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Current Drug Therapy


ISSN (Print): 1574-8855
ISSN (Online): 2212-3903

Safety of Anti-TNF Alpha Agents in the Pregnant Psoriatic Patient

Author(s): Laurie K. Shallcross and Marcia S. Driscoll

Volume 8, Issue 1, 2013

Page: [45 - 58] Pages: 14

DOI: 10.2174/15748855112079990002

Price: $65


Psoriasis is a chronic, often difficult to control condition which accounts for significant morbidity worldwide. The United States Food and Drug Administration (FDA) approved multiple TNF alpha blockers in the 21st century for the treatment of psoriasis. These agents provide an alternative treatment approach for those with moderate to severe psoriasis, who fail to respond adequately to traditional therapies. The increasing use of these agents in women of childbearing age raises questions concerning their safety in the pregnant psoriatic patient. A review of case reports and registry data was performed on the outcomes of pregnancies in psoriatic patients and in those with other inflammatory conditions who were exposed to these biologic agents. To date, it remains inadvisable to continue pregnant patients on these medications if alternative, well-established therapies are effective. However, for those women unable to tolerate alternative treatments or who are inadvertently exposed to TNF-alpha inhibitors during pregnancy, the published data do not indicate an increased risk of fetal malformation or a need to recommend pregnancy termination. Transplacental transfer of these drugs is greatest during the last two trimesters of pregnancy, which may result in persistent detectable drug levels in the newborn infant. If a fetus is exposed to TNF alpha blockers toward the end of pregnancy, then live vaccinations in these infants should be delayed until drug levels in infant serum are undetectable, or for at least 6-7 months if levels cannot be measured.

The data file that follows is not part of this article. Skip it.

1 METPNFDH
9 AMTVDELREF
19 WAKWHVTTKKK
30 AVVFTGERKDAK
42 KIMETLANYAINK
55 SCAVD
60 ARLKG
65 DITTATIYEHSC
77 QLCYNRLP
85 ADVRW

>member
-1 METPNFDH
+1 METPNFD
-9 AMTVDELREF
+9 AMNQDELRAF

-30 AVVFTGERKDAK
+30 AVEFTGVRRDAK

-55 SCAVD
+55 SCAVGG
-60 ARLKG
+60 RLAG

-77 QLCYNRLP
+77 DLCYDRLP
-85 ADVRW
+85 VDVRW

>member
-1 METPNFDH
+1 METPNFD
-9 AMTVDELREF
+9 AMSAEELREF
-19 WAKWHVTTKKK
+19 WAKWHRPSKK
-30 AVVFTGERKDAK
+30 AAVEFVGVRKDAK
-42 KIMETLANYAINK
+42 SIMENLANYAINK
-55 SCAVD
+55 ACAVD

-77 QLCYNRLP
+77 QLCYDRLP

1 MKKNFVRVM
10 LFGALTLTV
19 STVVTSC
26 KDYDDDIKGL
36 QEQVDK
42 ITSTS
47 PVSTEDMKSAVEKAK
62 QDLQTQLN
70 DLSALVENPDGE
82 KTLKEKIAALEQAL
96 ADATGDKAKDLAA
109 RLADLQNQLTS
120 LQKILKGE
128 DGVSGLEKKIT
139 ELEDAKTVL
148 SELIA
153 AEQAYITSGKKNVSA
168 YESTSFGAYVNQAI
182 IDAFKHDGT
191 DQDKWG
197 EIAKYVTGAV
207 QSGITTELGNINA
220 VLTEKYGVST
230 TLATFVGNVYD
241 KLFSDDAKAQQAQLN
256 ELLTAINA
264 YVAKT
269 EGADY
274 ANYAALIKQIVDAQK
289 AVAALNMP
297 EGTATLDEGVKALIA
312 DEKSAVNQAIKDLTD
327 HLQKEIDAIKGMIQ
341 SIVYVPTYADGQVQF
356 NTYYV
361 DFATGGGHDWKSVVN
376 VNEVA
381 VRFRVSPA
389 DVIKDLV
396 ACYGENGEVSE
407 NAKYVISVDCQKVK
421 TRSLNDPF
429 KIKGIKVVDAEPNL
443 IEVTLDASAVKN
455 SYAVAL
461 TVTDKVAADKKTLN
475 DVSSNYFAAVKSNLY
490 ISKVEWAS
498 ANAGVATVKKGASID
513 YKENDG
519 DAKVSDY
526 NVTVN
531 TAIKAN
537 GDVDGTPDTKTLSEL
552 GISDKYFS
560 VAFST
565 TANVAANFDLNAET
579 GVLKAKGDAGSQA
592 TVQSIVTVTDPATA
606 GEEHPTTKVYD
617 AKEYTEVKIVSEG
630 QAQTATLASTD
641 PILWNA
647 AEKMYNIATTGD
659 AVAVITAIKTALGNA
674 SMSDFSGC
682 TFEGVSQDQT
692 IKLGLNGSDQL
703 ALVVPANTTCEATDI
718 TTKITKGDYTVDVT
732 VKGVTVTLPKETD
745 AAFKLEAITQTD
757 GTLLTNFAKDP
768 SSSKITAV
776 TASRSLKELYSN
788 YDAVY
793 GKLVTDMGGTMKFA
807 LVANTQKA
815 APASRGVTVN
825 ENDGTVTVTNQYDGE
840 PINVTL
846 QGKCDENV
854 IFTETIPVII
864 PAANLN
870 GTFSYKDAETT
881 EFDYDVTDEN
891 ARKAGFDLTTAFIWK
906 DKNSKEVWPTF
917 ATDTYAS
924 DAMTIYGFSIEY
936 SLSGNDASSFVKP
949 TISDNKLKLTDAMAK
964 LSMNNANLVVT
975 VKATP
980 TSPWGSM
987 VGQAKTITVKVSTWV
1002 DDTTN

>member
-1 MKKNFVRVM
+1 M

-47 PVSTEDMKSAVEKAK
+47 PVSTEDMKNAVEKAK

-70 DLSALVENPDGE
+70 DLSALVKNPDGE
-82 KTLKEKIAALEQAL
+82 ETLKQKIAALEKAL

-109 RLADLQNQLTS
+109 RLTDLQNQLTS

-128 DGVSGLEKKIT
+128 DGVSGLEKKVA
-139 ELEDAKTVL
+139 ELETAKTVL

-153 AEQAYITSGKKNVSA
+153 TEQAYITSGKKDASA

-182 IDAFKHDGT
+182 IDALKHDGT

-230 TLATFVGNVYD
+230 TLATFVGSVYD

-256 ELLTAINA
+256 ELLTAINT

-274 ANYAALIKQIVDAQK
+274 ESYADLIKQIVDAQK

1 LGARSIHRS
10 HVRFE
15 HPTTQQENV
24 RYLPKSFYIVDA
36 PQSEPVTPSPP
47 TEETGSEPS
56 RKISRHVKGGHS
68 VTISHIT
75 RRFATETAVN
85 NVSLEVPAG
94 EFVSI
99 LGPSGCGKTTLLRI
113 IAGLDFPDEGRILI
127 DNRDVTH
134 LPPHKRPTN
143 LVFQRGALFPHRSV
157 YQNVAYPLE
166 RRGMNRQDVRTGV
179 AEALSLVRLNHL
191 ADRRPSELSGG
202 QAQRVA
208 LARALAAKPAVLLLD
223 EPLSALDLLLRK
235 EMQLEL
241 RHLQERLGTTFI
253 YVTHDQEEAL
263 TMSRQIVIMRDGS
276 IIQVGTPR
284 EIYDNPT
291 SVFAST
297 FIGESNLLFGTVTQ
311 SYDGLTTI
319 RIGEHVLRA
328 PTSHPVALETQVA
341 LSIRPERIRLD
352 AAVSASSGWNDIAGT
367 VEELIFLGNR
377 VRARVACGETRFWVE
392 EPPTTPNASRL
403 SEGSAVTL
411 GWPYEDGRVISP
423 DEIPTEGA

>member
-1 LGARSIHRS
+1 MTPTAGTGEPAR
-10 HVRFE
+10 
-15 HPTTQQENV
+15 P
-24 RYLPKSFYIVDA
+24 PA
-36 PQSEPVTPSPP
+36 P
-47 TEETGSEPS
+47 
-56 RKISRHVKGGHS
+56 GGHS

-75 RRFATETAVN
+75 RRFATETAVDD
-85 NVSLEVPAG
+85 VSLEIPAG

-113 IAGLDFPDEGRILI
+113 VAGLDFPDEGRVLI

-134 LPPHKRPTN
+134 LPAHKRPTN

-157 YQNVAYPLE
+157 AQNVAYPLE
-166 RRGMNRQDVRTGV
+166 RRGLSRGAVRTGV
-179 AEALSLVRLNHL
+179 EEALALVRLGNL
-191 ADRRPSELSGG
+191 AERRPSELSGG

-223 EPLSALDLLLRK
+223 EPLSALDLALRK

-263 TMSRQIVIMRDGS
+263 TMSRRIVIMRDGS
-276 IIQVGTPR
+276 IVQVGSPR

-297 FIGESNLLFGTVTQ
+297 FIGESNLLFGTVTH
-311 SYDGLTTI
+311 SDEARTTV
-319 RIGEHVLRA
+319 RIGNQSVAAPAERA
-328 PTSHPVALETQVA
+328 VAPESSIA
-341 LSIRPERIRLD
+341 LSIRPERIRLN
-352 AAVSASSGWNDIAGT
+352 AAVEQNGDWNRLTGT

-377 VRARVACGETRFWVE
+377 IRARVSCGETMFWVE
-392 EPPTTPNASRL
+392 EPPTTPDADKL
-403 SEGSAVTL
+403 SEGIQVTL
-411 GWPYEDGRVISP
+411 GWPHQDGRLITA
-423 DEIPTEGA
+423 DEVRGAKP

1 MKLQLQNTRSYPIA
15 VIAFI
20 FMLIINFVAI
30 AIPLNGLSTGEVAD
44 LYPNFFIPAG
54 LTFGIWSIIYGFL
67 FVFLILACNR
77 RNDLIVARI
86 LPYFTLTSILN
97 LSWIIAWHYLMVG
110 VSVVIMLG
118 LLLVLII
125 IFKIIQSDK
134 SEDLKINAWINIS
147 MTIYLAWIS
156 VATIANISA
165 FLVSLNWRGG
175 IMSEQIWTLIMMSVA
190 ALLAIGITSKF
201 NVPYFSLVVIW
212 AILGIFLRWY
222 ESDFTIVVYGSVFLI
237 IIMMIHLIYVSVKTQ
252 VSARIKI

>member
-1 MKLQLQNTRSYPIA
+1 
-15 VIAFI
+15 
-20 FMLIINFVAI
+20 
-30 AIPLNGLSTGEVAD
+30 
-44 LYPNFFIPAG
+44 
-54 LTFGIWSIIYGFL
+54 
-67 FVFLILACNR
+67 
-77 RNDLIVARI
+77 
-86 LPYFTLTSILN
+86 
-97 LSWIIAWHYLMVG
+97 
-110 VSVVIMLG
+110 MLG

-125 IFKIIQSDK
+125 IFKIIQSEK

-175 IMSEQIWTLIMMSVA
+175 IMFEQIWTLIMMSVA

Keywords: Biologics, fetal malformation, pregnancy, psoriasis, tumor necrosis alpha, tumor necrosis alpha blockers, vaccination.

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